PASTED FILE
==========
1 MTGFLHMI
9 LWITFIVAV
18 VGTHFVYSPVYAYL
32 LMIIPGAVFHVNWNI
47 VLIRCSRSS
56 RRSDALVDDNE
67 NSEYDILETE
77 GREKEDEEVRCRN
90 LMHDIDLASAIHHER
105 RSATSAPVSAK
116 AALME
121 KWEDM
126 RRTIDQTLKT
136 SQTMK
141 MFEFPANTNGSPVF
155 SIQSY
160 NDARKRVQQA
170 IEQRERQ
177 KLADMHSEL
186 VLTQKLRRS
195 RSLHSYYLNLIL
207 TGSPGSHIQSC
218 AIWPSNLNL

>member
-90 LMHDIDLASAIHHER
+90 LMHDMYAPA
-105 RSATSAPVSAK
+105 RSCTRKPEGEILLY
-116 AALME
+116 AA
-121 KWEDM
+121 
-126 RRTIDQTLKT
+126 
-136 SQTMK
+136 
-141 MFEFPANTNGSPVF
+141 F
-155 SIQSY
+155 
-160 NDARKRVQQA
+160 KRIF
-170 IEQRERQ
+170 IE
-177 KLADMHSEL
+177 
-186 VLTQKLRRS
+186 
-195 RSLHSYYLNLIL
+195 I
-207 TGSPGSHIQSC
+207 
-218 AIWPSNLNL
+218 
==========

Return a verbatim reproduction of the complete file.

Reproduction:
1 MTGFLHMI
9 LWITFIVAV
18 VGTHFVYSPVYAYL
32 LMIIPGAVFHVNWNI
47 VLIRCSRSS
56 RRSDALVDDNE
67 NSEYDILETE
77 GREKEDEEVRCRN
90 LMHDIDLASAIHHER
105 RSATSAPVSAK
116 AALME
121 KWEDM
126 RRTIDQTLKT
136 SQTMK
141 MFEFPANTNGSPVF
155 SIQSY
160 NDARKRVQQA
170 IEQRERQ
177 KLADMHSEL
186 VLTQKLRRS
195 RSLHSYYLNLIL
207 TGSPGSHIQSC
218 AIWPSNLNL

>member
-90 LMHDIDLASAIHHER
+90 LMHDMYAPA
-105 RSATSAPVSAK
+105 RSCTRKPEGEILLY
-116 AALME
+116 AA
-121 KWEDM
+121 
-126 RRTIDQTLKT
+126 
-136 SQTMK
+136 
-141 MFEFPANTNGSPVF
+141 F
-155 SIQSY
+155 
-160 NDARKRVQQA
+160 KRIF
-170 IEQRERQ
+170 IE
-177 KLADMHSEL
+177 
-186 VLTQKLRRS
+186 
-195 RSLHSYYLNLIL
+195 I
-207 TGSPGSHIQSC
+207 
-218 AIWPSNLNL
+218 